Federal Reserve
The Federal Reserve ended its "quantitative easing" program Wednesday, cutting the final $15 billion of bond purchases. Reuters

Now that the Federal Reserve has closed the chapter on quantitative easing, what comes next for the U.S. economy? The narrative, according to the Fed, is that its five-year asset-purchasing program helped the U.S. avoid further economic catastrophe in the aftermath of the 2008 financial crisis. But as the third phase of the Fed’s effort, or “QE3,” comes to an end, many economists fear the U.S. economy hasn’t yet returned to full strength and may not be able to withstand a coming global slowdown.

Some economy-watchers point to recent weak retail sales and manufacturing data that may indicate the U.S. is hitting a soft patch. Others worry that a slowdown in global growth could begin to infect the economy.

“A lot of us like to say the U.S. economy is the cleanest dirty shirt in the hamper,” says Stephen Guilfoyle, chief economist at Sarge986.com. Guilfoyle acknowledges there are plenty of signs of recovery, “but I don’t think we’re anywhere near [where] we would like to be,” he says.

Last week’s weaker-than-expected GDP figures out of China did little to help. China, the world's second-largest economy, grew 7.3 percent year-on-year in the third quarter, slower than 7.5 percent in the second quarter. Economists foresee continued slowdown in China in the coming quarters and do not expect the region to meet its growth target of 7.5 percent in 2014. The World Bank recently urged China to cut its economic growth target to 7 percent in 2015 in order to focus on reform rather than meeting specific targets.

Some smaller economies are also a worry, says Srinivas Thiruvadanthai, director of research at the Jerome Levy Forecasting center.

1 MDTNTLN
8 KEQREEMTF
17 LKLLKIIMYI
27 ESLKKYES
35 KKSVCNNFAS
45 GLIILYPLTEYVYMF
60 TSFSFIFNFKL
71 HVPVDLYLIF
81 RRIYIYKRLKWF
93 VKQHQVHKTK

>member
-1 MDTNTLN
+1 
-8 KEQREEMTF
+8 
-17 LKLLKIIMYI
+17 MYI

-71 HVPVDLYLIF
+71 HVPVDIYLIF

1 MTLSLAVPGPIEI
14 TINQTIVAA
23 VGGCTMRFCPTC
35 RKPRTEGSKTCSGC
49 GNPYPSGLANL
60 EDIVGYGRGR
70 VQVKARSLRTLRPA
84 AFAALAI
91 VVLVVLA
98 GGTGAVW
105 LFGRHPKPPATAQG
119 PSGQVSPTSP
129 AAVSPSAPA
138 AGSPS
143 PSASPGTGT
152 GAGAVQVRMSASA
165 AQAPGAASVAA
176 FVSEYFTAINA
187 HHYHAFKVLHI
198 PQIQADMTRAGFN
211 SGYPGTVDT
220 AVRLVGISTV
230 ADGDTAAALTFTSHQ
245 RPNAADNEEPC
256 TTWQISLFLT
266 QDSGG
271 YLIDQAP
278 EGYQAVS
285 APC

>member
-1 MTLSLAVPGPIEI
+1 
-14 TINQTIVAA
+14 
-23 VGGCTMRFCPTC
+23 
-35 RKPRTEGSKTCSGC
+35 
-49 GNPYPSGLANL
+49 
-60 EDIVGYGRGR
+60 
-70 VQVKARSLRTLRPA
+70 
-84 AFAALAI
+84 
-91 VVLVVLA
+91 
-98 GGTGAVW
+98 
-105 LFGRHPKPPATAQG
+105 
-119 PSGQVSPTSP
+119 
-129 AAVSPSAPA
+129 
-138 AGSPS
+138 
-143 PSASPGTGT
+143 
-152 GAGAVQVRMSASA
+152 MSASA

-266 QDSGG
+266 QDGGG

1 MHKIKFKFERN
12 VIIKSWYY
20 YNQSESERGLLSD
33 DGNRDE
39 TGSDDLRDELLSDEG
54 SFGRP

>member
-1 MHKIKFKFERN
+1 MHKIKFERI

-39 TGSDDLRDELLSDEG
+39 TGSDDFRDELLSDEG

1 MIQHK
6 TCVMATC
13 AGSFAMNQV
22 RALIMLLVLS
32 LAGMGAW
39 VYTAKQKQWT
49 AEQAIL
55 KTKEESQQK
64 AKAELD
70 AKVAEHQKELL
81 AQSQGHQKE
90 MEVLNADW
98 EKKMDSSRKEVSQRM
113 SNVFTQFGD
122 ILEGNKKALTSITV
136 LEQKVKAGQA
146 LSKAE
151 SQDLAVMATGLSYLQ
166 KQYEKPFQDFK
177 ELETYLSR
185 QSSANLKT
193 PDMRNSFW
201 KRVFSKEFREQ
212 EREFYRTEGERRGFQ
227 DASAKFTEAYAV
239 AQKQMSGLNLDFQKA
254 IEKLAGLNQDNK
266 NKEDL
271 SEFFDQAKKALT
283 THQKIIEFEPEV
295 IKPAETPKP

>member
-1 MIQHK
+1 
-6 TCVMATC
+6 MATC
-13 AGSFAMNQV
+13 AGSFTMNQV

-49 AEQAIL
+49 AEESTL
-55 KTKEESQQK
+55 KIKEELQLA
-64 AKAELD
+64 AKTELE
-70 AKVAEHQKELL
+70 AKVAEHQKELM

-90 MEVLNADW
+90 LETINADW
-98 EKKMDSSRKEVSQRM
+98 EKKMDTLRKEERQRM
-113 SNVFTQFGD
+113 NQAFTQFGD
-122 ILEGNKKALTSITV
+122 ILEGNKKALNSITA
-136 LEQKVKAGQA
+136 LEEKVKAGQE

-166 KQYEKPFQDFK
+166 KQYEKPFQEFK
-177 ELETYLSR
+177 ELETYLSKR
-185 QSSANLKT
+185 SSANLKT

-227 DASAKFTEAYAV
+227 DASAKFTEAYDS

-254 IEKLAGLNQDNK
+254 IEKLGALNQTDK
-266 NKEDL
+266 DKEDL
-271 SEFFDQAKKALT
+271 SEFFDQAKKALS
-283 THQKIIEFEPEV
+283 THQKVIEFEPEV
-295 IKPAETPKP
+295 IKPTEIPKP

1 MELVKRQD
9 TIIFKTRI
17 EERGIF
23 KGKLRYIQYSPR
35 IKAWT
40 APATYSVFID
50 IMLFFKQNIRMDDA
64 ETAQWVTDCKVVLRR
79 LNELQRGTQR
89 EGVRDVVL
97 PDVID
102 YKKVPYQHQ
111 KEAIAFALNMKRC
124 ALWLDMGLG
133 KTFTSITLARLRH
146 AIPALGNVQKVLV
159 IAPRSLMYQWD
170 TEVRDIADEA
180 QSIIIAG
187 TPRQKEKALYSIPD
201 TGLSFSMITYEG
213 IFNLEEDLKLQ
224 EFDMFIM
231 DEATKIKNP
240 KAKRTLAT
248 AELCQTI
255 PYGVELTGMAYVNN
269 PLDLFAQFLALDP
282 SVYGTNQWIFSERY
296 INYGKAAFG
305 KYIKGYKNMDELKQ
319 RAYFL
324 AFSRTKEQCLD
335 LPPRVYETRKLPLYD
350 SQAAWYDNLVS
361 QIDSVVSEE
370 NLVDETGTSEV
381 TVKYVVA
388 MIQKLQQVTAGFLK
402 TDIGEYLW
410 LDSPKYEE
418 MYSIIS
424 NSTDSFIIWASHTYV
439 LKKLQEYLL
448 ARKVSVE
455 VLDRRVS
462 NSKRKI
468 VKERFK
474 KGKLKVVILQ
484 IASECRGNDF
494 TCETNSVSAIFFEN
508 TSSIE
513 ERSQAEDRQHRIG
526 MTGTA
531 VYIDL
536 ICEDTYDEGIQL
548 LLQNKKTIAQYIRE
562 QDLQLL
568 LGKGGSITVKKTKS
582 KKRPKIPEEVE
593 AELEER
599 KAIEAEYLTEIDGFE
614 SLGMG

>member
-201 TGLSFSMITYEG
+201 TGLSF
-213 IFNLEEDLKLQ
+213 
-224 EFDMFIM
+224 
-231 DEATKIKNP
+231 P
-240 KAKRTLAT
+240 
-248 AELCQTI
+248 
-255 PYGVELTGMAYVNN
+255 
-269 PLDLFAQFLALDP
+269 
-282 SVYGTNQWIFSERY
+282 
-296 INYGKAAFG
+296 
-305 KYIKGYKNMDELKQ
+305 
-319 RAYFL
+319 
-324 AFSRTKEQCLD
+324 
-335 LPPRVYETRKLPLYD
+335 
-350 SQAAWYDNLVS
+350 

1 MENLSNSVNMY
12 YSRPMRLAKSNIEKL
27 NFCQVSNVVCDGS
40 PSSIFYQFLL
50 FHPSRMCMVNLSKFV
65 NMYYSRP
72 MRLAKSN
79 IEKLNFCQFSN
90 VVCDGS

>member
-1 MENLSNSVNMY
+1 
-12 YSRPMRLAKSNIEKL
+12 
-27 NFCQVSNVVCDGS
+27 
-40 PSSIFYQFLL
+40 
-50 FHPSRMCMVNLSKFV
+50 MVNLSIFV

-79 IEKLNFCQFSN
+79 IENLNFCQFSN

“The U.S. economy on its own looks OK,” Thiruvadanthai says, “but the red flags are going to come from problems abroad. Most importantly, the problems in the emerging markets.”

Certainly, the U.S. economy has a history of flourishing while withstanding slowdowns across the globe. In 1997, for instance, the U.S. boomed and avoided financial contagion while much of Asia endured an economic meltdown.

But is the U.S. economy strong enough to remain immune today?

“If China were to cave in, it would certainly impact the United States,” said Peter Cardillo, chief market economist at Rockwell Global Capital. In the ‘90s, Cardillo notes, “China was not the powerhouse of Asia. It was an emerging market that was just beginning to take off. Now it’s the second-largest economy of the world, and if the second-largest economy in the world is feeling ill, that sickness becomes contagious.”

The U.S. is in a different place today, too. In the late ‘90s, the economy benefited from a combination of ideal conditions: peaking productivity from baby boomers, a debt cycle that had not yet peaked, and a “once in a generation” technology boom, observes Edward Dempsey, chief investment officer at Pension Partners, LLC.

Aside from quantitative easing, the Federal Reserve has other tools at its disposal, which it could use if necessary. The central bank controls three levers of monetary policy: Open market operations, or the purchase and sale of securities in the open market; the discount rate, which is the interest rate charged to commercial banks and other depository institutions on loans they receive from regional Federal Reserve Banks; and manipulation of reserve requirements, the amount of money a depository institution must hold in reserve against certain deposit liabilities.

The central bank will apply all of these mechanisms moving forward. It could also return to quantitative easing. However, says Guilfoyle, “I think it would be seen as a failure if they went back to it too quick.”

Economists are now watching the Fed’s $4.5 trillion balance sheet, one of the bank's "passive" tools. The central bank could avoid selling the bonds it purchased as part of QE on the secondary markets to reduce supply to keep interest rates low. Meaning, the Fed can impact the supply side of the market for treasuries and mortgaged-backed securities by not selling.

The central bank has been winding down its bond-buying program since January and decided at its previous meeting in September to end the asset-purchasing program this month if the economy continued to improve. However, Federal Open Market Committee kept short-term rates near zero, which many investors expect to be raised in the middle of 2015.

Minutes from the Federal Reserve's latest Oct. 28-29 meeting are scheduled to be released on Nov. 19.